If you’d have told me that the team behind Grow Home and Grow Up, Ubisoft Reflections’ next game would be a PvP shooter, I would’ve told you to get out of my office. If I had an office. Whatever, the point is, it’s not at all what I expected. Yet here it is, with Atomega.
It’s not your typical PvP affair, however, as the focus is as much on collecting as it is on shooting. In fact, it’s entirely possible to do well without ever firing a shot. You start each game as a little ball of light, and your goal is to grow by consuming purple cubes of varying size. This has you morphing into different forms, for no other reason than to present a target for your competitors to aim for. It’s cute to see you dinosaur-shaped shadow as you bound along in search of your next cube meal, or at least it would be cute if you weren’t constantly on the lookout for other players.
Obviously, the bigger the form you take, the bigger the target you present. Smaller forms might do less damage, but they can fit into little gaps to get away from incoming fire and get around the defences of a big ol’ Prime form, for example. Combine this with the Steal power and you can essentially swap forms with an enemy by nabbing their bulk and grafting it onto yourself. These powers can really change the tide of a game; collecting yellow cubes gives you a random ability, much like Mario Kart, and can be activated as and when you need. These range from the stealing ability I just mentioned, to Magnetise, which draws in cubes as you pass them, Grow, which doubles the amount each cube fills your growth meter, and more besides, which I suggest you learn how to use effectively if you want to win.
If you’re taking damage and are about to be “deformed,” which is the game’s less unpleasant way of saying you’re deader than corduroy, you’ll be prompted to teleport out of the fray. Doing this will forfeit your current form, knocking you down one level, but it’ll keep you in the running to becoming an Omega. Overwatch has its Ultimate abilities, Destiny has its Supers, others have their airstrikes and their Titanfalls, but none of them have made me feel cooler than turning into a giant that shoots a stream of powerful energy from its face, literally towering over the entire map. The first time this happened to me, it was just seconds after another player became an Omega and we had an epic face-off that felt like something out of Pacific Rim. Only without the Kaiju. Or that buff Australian fella and Idris Elba.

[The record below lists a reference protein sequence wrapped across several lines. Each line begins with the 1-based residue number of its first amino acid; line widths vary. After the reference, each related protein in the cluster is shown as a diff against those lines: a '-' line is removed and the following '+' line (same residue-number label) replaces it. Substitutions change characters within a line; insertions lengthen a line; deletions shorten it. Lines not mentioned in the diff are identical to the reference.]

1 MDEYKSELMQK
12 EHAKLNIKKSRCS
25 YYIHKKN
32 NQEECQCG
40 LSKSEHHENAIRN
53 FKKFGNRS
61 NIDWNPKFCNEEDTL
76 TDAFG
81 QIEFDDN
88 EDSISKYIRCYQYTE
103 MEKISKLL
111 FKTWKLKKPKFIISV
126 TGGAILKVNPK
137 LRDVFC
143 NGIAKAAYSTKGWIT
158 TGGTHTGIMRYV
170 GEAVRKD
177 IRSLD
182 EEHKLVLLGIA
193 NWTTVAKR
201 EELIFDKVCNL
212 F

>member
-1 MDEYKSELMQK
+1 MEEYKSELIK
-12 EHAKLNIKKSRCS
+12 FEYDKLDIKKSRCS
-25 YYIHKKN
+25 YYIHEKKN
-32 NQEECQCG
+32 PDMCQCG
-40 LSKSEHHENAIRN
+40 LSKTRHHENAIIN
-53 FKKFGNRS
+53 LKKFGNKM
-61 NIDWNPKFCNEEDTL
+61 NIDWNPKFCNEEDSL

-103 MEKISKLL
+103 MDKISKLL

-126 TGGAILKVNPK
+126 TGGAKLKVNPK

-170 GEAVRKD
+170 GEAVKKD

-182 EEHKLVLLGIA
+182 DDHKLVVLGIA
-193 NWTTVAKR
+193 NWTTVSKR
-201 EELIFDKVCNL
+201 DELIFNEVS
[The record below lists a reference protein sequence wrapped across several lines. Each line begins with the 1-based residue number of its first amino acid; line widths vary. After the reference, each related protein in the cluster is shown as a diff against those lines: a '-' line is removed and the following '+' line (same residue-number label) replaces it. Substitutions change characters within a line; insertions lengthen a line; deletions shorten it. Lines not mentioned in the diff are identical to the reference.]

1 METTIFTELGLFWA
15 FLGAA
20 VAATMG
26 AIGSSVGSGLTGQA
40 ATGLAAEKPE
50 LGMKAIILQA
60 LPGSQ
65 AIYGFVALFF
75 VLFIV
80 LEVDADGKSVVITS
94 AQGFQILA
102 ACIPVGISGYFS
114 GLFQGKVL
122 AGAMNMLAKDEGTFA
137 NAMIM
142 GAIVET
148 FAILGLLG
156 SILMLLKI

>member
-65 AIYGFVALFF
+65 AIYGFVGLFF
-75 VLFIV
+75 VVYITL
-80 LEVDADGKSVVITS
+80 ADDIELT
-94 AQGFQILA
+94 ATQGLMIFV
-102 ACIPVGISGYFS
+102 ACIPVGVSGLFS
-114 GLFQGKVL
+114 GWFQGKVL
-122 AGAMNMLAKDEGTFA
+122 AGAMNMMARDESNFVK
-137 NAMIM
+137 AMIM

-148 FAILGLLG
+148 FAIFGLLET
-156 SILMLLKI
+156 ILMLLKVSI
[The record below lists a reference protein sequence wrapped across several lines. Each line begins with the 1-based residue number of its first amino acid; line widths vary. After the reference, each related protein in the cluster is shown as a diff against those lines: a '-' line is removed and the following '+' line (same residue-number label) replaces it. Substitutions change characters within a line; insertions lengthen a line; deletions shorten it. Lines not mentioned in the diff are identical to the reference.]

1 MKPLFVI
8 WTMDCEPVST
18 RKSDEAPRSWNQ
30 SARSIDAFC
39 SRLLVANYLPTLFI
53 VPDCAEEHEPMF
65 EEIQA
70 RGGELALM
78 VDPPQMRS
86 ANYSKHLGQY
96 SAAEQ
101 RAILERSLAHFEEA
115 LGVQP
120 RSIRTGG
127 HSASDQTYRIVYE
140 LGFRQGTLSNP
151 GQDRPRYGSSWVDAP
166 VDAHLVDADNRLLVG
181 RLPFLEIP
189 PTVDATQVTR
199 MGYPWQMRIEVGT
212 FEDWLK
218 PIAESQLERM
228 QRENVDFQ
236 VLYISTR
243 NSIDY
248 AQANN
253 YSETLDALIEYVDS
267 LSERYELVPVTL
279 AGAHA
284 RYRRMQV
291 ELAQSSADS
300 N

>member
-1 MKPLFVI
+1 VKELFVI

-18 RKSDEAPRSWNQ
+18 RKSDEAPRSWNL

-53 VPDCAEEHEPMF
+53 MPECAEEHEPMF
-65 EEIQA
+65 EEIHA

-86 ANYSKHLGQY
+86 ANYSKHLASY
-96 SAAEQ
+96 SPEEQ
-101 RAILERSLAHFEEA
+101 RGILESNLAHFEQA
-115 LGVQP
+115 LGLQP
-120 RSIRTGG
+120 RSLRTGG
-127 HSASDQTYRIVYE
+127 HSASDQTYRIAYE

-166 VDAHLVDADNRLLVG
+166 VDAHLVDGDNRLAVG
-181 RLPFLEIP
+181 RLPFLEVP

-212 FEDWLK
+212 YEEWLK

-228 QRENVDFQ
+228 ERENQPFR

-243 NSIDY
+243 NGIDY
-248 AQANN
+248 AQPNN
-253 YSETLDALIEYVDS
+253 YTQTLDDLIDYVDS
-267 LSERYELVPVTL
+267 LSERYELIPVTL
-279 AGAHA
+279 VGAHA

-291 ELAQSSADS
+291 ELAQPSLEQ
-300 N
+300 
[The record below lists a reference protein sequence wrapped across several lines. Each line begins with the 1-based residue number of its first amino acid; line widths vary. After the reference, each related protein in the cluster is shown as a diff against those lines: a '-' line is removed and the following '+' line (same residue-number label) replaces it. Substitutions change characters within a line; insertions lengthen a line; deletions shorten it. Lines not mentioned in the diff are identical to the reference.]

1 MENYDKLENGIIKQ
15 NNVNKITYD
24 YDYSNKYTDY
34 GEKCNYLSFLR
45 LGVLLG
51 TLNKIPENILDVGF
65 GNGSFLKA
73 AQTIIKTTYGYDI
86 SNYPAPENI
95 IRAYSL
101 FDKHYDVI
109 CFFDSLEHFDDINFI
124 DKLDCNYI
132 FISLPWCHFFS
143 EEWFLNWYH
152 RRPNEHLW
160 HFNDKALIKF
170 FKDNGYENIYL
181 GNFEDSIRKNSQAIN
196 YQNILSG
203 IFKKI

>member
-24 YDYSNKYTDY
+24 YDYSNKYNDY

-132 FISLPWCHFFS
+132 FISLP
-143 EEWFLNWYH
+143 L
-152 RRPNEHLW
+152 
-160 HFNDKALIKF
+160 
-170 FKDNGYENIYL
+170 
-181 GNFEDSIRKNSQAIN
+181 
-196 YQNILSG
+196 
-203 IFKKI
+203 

It doesn’t last, though. An Omega form’s time is finite, but collecting cubes and damaging competitors will prolong that life span. If you’re a smaller creature, the message that another has turned Omega will let you know exactly where that player is, assuming you can’t already see the monstrous titan shooting a death ray out of his face. I can’t deny that there’s a real rush during this time, whether you’re the giant or not. You can call an unspoken truce with others in order to take down the largest threat, or you can continue to fight it out with anyone and everyone on the map as you avoid the Omega’s searing energy beam.
I keep using that phrase, don’t I? “The map.” That is quite simply because there is only the one map in Atomega, right now. Despite the fun contained within that map, it really cannot be ignored that one map just isn’t enough. Can you imagine if Overwatch had released with a single map, or Call of Duty? Now, I realise that their budgets differ wildly, but there simply isn’t an excuse for this lack of content. That isn’t to say that it isn’t still fun. Far from it, in fact. But until Ubisoft Reflections delivers on its promise to bring in more content, it means that Atomega currently has little longevity.
It sure is pretty, though. It has a visual style that takes Grow Home’s cute, blocky characters and drops them in a Tron-like environment. Everything looks like it’s made of coloured light, including the customisable player avatars. Their various forms are all made up of coloured blocks, intermingling to create the animated frames of animals in their various states of evolution. Everything has personality, including the map that is easy to navigate and provides plenty of advantageous positions that can be used for both offensive and defensive strategies.
As I said at the beginning of this review, it’s nice to see a PvP shooter that offers something different to the usual death-dealing. Although you’ll inevitably end up fighting for survival at one point or another, the ability to cheat death by teleporting away constantly keeps things moving. Even when you do die, there’s no waiting for a respawn, your ball of light will simply re-emerge from your shattered blocks and you’ll begin the collection process again. This pace ensures that Atomega remains fun, but you’ll find yourself lamenting the lack of maps pretty quickly.
Not always about shooting
Simple visual style
Only one map